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I am trying to communicate to an external python process through an Erlang port. First, a port is opened, then a message is sent to the external process via stdin. I am expecting a corresponding reply on the process's stdout.

My attempt looks like this:

% open a port
Port = open_port( {spawn, "python -u -"},
                  [exit_status, stderr_to_stdout, {line, 1000000}] ).

% send a command to the port
true = port_command( Port, "print( \"Hello world.\" )\n" ).

% gather response
% PROBLEM: no matter how long I wait flushing will return nothing
flush().

% close port
true = port_close( Port ).

% still nothing
flush().

I realize that someone else on Stackoverflow tried to do something similar but the proposed solution apparently doesn't work for me.

Also, I see that a related post on Erlang Central is starting a Python script through an Erlang port but it is not the Python shell itself that is invoked.

I have taken notice of ErlPort but I have a whole script to be executed in Python. If possible, I wouldn't want to break up the script into single Python calls.

Funny enough, doing it with bash is no problem:

Port = open_port( {spawn, "bash"},
                  [exit_status, stderr_to_stdout, {line, 1000000}] ).

true = port_command( Port, "echo \"Hello world.\"\n" ).

So the above example gives me a "Hello world." on flushing:

3> flush().
Shell got {#Port<0.544>,{data,{eol,"Hello world."}}}
ok

Just what I wanted to see.

  • Ubuntu 15.04 64 bit
  • Erlang 18.1
  • Python 2.7.9

Edit: I have finally decided to write a script file (with a shebang) to disk and execute the script file instead of piping the script to the language interpreter for some languages (like Python).

I suspect, the problem has to do with the way some interpreters buffer IO, which I just can't work around, making necessary this extra round to disk.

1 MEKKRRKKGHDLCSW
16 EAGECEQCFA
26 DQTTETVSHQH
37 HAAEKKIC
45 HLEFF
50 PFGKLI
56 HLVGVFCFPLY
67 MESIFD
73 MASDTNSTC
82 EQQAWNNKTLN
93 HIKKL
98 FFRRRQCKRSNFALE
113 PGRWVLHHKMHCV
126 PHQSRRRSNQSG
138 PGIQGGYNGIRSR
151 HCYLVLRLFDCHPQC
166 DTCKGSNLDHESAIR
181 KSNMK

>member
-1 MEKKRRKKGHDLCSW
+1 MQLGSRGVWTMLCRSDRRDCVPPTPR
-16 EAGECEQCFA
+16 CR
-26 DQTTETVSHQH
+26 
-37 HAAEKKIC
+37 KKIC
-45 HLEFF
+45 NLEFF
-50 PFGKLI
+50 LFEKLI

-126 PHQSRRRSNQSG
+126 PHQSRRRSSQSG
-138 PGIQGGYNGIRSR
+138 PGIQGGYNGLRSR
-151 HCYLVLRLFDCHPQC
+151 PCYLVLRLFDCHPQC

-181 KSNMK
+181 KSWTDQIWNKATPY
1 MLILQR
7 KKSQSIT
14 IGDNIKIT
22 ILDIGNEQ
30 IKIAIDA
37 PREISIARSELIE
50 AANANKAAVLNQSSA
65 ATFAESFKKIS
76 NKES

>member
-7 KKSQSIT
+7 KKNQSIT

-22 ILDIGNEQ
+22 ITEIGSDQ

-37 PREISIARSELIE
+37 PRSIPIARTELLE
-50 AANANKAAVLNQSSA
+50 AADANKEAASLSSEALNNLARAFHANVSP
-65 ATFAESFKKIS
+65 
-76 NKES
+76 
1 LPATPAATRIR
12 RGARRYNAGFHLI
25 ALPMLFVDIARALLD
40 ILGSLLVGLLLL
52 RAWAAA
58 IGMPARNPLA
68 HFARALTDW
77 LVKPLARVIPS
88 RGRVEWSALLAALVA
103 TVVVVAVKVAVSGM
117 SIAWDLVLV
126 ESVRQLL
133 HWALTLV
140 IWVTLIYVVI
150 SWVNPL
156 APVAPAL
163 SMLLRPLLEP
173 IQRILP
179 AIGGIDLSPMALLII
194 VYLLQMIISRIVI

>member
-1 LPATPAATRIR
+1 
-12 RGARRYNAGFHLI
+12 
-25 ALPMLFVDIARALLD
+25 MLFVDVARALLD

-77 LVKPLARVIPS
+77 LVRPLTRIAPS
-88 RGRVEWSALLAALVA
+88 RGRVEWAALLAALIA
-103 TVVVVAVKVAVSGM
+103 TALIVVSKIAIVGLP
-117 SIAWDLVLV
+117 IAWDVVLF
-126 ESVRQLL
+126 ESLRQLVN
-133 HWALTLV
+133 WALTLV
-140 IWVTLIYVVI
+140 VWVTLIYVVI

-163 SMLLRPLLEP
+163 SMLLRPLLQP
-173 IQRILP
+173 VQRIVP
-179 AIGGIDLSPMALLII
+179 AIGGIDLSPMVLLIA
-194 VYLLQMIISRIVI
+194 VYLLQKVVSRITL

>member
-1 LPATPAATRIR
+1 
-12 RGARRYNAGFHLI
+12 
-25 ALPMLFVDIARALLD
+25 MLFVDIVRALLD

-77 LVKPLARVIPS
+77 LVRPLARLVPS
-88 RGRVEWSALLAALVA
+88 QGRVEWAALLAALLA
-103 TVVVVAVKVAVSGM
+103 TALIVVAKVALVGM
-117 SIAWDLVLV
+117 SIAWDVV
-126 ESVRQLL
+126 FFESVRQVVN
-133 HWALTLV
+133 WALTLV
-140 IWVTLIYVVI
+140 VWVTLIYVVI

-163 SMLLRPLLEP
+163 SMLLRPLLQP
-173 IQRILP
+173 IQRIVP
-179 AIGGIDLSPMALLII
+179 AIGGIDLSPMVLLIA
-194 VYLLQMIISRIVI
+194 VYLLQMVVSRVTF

0
3

As you've discovered, ports don't do what you'd like for this problem, which is why alternatives like ErlPort exist. An old workaround for this problem is to use netcat to pipe commands into python so that a proper EOF occurs. Here's an example session:

1> PortOpts = [exit_status, stderr_to_stdout, {line,1000000}].
[exit_status,stderr_to_stdout,{line,1000000},use_stdio]
2> Port = open_port({spawn, "nc -l 51234 | python"}, PortOpts).
#Port<0.564>
3> {ok, S} = gen_tcp:connect("localhost", 51234, []).
{ok,#Port<0.565>}
4> gen_tcp:send(S, "print 'hello'\nprint 'hello again'\n").
ok
5> gen_tcp:send(S, "print 'hello, one more time'\n").
ok
6> gen_tcp:close(S).
ok
7> flush().
Shell got {#Port<0.564>,{data,{eol,"hello"}}}
Shell got {#Port<0.564>,{data,{eol,"hello again"}}}
Shell got {#Port<0.564>,{data,{eol,"hello, one more time"}}}
Shell got {#Port<0.564>,{exit_status,0}}
ok

This approach opens a port running netcat as a listener on port 51234 — you can choose whatever port you wish to, of course, as long as its not already in use — with its output piped into python. We then connect to netcat over the local TCP loopback and send python command strings into it, which it then forwards through its pipe to python. Closing the socket causes netcat to exit, which results in an EOF on python's stdin, which in turn causes it to execute the commands we sent it. Flushing the Erlang shell message queue shows we got the results we expected from python via the Erlang port.

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